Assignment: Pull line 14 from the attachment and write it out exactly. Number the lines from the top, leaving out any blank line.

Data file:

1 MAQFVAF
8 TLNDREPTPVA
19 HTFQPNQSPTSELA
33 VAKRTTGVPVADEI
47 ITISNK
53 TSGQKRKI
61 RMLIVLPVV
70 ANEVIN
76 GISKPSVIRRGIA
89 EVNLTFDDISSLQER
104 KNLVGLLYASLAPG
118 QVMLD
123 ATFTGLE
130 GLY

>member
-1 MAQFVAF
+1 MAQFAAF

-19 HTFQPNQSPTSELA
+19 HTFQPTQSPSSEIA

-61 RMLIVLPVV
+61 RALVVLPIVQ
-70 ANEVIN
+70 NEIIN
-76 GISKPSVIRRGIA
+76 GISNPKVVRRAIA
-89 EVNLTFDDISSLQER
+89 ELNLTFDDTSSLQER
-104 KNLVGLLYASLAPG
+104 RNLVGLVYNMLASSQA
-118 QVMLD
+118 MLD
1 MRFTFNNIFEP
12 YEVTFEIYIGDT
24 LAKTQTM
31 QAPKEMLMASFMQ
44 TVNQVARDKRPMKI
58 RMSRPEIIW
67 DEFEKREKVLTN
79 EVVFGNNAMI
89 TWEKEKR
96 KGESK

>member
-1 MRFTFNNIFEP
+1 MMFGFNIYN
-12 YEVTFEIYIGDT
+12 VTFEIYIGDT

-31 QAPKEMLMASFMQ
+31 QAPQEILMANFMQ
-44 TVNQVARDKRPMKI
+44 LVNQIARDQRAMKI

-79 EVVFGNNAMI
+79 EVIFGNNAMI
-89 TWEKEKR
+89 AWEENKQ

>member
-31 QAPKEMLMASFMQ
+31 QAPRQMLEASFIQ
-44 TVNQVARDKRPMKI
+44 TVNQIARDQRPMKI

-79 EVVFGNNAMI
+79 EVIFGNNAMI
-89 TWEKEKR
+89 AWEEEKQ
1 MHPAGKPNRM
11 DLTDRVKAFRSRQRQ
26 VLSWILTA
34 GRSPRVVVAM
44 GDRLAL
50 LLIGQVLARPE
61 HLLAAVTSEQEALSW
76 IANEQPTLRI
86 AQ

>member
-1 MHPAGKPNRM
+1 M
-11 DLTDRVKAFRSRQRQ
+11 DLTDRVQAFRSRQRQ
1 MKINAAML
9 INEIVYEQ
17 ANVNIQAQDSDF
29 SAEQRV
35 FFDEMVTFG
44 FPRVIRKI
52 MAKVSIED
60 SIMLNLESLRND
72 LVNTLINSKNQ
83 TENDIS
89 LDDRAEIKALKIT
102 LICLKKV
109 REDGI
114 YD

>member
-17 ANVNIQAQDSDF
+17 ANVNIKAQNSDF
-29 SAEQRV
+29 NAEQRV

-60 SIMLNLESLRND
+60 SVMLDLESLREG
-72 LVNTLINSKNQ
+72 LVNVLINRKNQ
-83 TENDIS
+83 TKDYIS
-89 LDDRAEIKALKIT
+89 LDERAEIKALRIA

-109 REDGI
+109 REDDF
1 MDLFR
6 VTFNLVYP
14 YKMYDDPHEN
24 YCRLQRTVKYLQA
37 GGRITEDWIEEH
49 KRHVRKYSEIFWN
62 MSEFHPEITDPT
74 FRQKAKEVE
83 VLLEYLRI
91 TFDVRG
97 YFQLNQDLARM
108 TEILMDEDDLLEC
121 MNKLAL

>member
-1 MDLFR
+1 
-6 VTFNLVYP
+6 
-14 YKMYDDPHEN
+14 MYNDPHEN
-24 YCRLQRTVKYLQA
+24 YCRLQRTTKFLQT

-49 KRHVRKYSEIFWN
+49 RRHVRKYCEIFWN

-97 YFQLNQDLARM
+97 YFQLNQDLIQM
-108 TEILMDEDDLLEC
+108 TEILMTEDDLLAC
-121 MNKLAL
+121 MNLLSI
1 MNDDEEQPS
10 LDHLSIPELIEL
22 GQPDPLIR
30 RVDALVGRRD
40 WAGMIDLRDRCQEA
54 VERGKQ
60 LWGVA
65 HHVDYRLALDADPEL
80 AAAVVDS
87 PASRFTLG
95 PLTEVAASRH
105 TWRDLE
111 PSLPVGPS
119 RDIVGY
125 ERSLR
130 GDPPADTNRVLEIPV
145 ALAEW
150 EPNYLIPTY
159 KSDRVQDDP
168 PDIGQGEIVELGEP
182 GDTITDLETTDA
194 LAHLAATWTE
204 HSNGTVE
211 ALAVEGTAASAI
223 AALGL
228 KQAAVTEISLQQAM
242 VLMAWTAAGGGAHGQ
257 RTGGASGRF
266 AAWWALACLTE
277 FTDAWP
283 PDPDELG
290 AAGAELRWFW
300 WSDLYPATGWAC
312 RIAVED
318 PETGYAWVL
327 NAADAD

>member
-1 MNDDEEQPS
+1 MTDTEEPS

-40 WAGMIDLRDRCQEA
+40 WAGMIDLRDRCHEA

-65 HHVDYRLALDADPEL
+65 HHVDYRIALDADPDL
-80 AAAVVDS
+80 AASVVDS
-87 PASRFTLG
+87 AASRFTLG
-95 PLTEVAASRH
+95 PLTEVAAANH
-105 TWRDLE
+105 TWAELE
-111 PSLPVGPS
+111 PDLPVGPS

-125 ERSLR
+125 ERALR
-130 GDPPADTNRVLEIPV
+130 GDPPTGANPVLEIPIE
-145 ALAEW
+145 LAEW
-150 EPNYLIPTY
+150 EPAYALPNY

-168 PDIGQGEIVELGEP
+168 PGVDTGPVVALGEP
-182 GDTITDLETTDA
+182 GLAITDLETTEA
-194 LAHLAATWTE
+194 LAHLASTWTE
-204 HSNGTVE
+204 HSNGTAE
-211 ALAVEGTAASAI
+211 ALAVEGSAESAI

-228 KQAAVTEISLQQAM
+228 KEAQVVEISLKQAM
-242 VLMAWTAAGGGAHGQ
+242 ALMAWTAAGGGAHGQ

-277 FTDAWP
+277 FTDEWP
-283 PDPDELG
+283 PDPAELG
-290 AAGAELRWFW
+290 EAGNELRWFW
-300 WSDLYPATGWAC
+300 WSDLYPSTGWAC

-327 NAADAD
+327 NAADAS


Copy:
130 GLY